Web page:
Seeing Myself - A Wonderful Poem by Karl Bray

Dennis Edwall

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For those who have not seen this, I would like to share with you this inspiring, feel-good poem. The author is Karl Bray, a fellow liberty-lover (and activist, I believe; more details welcome from anyone who knows more) whose life was tragically cut short early by cancer. Enjoy.

Seeing Myself


Karl J. Bray

I looked in the mirror, and what did I see?

A strong, silent friend, admiring me;

I stood and I watched, and I studied that face,

I saw no evasion, never a trace;

I observed and I pondered the beauty in me,

And saw myself calmly, saw what was me;

I smiled so lightly, delighted and staid,

With certainty and pleasure, I liked what I’d made;

I knew as I stood there, aware of my mind,

That I had matured, I now was defined;

I laughed at the man and he laughed back at me,

And I did in that instant love the ego in me;

I continued with relish to admire that man,

Seeing his image, his full self-command;

I loved what I felt, this fine mental state,

And I wanted it always, to always be great;

I watched with full focus his implacable stand,

And felt pure emotions, not tarnished or bland;

I turned from the mirror, I knew I was free

To be what I wanted, to be fully me;

I challenged the world as never before,

And built better structures, better and more;

I worked and I studied, and wasted no time,

And thought of the mirror, its image enshrined;

I grew in self-knowledge, and came fully to see

That the source of my courage, my greatness, is me;

I traded with others, to our mutual reward,

And because we were honest, we never did guard;

I taught what I’d learned to other like minds,

I earned their respect, gave payment in kind;

I now do love others, and they do love me,

But only because my first love was me;

I write brilliant lines, and speak of my life,

And sharing its value, a woman, my wife;

I choose all my values, and I choose the good,

With full conscious effort, I do as I should;

I stand on the top of the world that I’ve made,

And thank the reflection who was not afraid;

I see that my purpose in life is my choice,

And in this grand knowledge, I immensely rejoice;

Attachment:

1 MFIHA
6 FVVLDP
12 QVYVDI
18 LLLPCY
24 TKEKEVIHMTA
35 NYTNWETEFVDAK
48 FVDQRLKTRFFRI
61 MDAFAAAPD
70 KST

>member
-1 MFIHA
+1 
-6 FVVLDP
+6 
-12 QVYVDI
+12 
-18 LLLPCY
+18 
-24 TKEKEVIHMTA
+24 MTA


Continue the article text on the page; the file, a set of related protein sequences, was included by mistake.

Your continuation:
I trust only reason and rational man,

And commit my whole being to my rational plan;

I clearly see man as he is and should be,

In a rational universe, open and free;

I am as I was, the reflection is me,

The creation is mine, the creator is me.

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Thank you, Dennis, for sharing this poem. I met Karl once. He seemed a wonderful person.

He was at that time staging a Thoreau-like civil-disobedience protest. He was of the standard libertarian view that taxation is theft. He was publicly refusing to pay income tax and speaking at libertarian events. He was sent to prison.

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This was a very interesting decision that dealt with contempt and has an excellent series of cases on contempt mentioned including the classic Buck Stove Case.

423 U.S. 73 (96 S.Ct. 307, 46 L.Ed.2d 215)


No. 75-5182.

Decided: Dec. 1, 1975


On June 25, 1973, the Internal Revenue Service (IRS) served a subpoena on the petitioner, Karl J. Bray, directing him to produce business records for examination and to appear for questioning in connection with an inquiry into possible violations of the Economic Stabilization Act of 1970, 84 Stat. 799, as amended, 85 Stat. 743, note following <a class="subref" href="" title="12 U.S.C. 1904">12 U.S.C. 1904 (1970 ed., Supp. III). When he failed to comply, the IRS filed a petition for enforcement of the subpoena in the United States District Court for the District of Utah. Following a hearing, the District Court ordered him to comply with the subpoena. Upon his refusal to testify or produce the records, the court directed him to show cause why he should not be held in criminal contempt. He was subsequently convicted of criminal contempt under 18 U.S.C. 401 and sentenced to imprisonment for 60 days. 1 He appealed the judgment of conviction to the United States Court of Appeals for the Tenth Circuit, but that court dismissed the appeal for want of jurisdiction, holding that the appeal came within the exclusive jurisdiction conferred upon the Temporary Emergency Court of Appeals (TECA) by § 211(b)(2) of the Economic Stabilization Act. This petition for certiorari asks us to review the propriety of the dismissal of Bray's appeal.